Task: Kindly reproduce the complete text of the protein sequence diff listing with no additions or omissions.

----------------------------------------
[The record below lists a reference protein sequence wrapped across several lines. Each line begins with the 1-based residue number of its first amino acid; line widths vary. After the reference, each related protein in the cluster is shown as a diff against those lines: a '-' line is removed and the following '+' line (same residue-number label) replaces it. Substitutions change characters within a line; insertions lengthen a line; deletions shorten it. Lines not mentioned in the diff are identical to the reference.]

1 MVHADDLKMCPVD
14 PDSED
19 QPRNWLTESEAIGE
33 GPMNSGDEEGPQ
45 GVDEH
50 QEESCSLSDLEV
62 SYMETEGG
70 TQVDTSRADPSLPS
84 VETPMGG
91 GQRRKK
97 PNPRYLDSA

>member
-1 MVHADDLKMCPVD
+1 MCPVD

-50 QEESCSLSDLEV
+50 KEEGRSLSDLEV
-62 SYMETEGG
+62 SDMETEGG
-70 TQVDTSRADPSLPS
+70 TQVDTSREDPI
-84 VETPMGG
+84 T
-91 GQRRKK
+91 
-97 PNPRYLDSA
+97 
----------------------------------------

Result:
[The record below lists a reference protein sequence wrapped across several lines. Each line begins with the 1-based residue number of its first amino acid; line widths vary. After the reference, each related protein in the cluster is shown as a diff against those lines: a '-' line is removed and the following '+' line (same residue-number label) replaces it. Substitutions change characters within a line; insertions lengthen a line; deletions shorten it. Lines not mentioned in the diff are identical to the reference.]

1 MVHADDLKMCPVD
14 PDSED
19 QPRNWLTESEAIGE
33 GPMNSGDEEGPQ
45 GVDEH
50 QEESCSLSDLEV
62 SYMETEGG
70 TQVDTSRADPSLPS
84 VETPMGG
91 GQRRKK
97 PNPRYLDSA

>member
-1 MVHADDLKMCPVD
+1 MCPVD

-50 QEESCSLSDLEV
+50 KEEGRSLSDLEV
-62 SYMETEGG
+62 SDMETEGG
-70 TQVDTSRADPSLPS
+70 TQVDTSREDPI
-84 VETPMGG
+84 T
-91 GQRRKK
+91 
-97 PNPRYLDSA
+97 